The shift of the Chinese immigration question from the state level to the federal level occurred in 1874 with Chy Lung v. Freeman. In this case the Supreme Court struck down an 1870 anti-prostitution statute that targeted Chinese women and allowed California to deport them. The Supreme Court claimed that the statute encroached on federal power because the power to enforce immigration belonged only to the federal government. With this shift, significantly more pressure was put on the federal government to stop Chinese immigration, and on May 6, 1882 the Chinese Exclusion Act became law. This effectively barred any new Chinese immigration. This act also increased anti-Chinese feelings that had already existed for years; there was also a significant increase in violence against, and deaths of, Chinese people living in America. Additionally, there was a rise in anti-Chinese ordinances that on the surface appeared neutral but were actually targeting Chinese people or were unevenly enforced. The Chinese Exclusion Act was supposed to be temporary due to the Angell Treaty which only allowed for a temporary suspension of Chinese immigration to the United States. In 1888, however, the Scott Act was passed, which overrode the Angell Treaty and prevented Chinese immigrants who had left the U.S. from returning. On May 5, 1892 the Geary Act was passed which extended the ban for another ten years and required Chinese citizens to carry a passport or permit at all times. Those without were subject to being detained and deported. The Chinese Exclusion Act would not be repealed until 1943.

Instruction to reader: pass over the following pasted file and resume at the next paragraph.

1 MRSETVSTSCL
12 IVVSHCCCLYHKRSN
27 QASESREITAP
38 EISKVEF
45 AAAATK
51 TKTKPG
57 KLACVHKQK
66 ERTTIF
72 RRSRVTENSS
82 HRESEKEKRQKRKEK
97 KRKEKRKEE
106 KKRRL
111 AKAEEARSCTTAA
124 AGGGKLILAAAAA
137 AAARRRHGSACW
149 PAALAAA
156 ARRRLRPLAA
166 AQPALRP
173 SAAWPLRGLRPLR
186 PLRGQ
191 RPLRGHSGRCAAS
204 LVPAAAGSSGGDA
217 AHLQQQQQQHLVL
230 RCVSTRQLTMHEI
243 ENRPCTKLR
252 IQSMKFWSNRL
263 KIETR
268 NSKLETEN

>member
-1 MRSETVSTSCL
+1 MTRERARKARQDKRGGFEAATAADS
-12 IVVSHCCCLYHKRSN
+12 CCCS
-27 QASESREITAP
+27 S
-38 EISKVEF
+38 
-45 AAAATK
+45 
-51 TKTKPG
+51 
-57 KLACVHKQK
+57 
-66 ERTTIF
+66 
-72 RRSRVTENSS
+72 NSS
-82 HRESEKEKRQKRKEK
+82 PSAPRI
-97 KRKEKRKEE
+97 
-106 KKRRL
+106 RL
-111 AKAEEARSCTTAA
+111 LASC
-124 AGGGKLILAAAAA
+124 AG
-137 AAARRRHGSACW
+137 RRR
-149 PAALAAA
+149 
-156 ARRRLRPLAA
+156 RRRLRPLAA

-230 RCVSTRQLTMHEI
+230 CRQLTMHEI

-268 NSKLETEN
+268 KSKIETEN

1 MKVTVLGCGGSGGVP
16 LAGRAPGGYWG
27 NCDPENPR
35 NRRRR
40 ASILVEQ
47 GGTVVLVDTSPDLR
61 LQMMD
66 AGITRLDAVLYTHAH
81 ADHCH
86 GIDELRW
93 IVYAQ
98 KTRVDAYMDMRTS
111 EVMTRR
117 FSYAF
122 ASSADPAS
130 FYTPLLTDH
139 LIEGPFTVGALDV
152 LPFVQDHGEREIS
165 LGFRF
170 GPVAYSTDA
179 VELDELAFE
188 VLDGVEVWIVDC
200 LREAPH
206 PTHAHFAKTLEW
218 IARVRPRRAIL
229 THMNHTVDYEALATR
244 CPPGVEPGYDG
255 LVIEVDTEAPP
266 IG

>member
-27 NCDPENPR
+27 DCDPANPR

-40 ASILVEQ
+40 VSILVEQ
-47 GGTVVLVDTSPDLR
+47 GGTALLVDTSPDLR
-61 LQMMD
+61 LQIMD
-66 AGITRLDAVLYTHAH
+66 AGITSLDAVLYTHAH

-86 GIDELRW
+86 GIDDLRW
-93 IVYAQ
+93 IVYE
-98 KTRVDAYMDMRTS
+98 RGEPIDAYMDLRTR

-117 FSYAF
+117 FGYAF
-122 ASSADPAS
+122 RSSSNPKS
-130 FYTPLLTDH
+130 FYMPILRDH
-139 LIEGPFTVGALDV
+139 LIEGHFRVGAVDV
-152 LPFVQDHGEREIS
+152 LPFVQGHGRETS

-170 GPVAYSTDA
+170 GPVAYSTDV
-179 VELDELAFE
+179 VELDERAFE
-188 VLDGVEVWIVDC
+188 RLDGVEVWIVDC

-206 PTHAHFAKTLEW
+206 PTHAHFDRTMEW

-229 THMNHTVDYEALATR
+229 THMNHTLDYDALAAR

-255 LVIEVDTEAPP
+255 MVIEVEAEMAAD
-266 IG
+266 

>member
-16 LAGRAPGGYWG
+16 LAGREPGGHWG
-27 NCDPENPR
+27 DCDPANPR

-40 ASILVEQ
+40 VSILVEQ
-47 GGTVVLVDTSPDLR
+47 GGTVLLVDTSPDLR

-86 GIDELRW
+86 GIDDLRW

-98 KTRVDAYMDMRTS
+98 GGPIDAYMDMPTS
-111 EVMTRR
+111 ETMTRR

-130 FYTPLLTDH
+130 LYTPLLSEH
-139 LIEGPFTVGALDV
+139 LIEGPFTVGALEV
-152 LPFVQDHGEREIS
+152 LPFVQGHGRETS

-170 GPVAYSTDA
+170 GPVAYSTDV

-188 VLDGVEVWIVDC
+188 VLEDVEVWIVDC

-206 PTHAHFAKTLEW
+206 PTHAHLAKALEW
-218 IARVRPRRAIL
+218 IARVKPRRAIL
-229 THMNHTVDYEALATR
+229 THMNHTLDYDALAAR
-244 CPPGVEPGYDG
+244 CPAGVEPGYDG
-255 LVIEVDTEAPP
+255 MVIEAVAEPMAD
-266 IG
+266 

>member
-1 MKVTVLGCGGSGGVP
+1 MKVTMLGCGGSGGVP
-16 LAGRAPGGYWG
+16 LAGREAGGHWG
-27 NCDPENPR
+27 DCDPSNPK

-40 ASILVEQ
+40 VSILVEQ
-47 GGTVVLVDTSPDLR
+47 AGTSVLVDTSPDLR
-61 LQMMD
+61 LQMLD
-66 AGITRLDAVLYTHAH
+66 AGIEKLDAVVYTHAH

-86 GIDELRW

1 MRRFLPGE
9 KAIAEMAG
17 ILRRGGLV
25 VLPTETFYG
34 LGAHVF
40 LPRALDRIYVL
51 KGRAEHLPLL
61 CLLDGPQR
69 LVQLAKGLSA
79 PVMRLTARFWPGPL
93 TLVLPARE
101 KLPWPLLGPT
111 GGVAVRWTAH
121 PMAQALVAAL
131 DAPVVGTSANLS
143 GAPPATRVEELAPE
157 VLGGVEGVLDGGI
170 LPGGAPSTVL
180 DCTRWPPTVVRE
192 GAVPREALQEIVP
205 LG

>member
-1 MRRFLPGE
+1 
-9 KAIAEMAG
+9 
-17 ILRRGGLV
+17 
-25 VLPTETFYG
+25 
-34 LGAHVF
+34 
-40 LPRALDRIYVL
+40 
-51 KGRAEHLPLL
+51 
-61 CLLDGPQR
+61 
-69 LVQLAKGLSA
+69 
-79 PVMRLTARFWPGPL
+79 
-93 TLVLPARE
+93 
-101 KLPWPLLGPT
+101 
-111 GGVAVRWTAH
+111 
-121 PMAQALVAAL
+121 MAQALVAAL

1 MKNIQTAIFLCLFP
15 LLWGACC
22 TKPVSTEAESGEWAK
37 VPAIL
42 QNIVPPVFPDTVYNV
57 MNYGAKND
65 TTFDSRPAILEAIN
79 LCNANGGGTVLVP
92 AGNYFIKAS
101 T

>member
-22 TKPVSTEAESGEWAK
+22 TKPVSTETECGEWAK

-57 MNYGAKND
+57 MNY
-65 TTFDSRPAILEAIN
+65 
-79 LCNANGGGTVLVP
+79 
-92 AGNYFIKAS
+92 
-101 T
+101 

Burning of Santa Ana’s Chinatown

Anti-Chinese sentiments were felt all throughout California, including in Orange County, and one of the most significant displays of this was the burning of Santa Ana’s Chinatown. Located in the area that now spans Busch Street, Third Street, and Main Street, it was formed in the wake of the Chinese Exclusion Act. Despite this Act the population kept growing; Chinese immigrants were landing in Mexico before illegally coming to the United States, and Santa Ana was a midway point between Mexico and Los Angeles. The peak of Chinatown was in the 1890s when it had about 200 residents.

Original Location of Santa Ana’s Chinatown via Los Angeles Times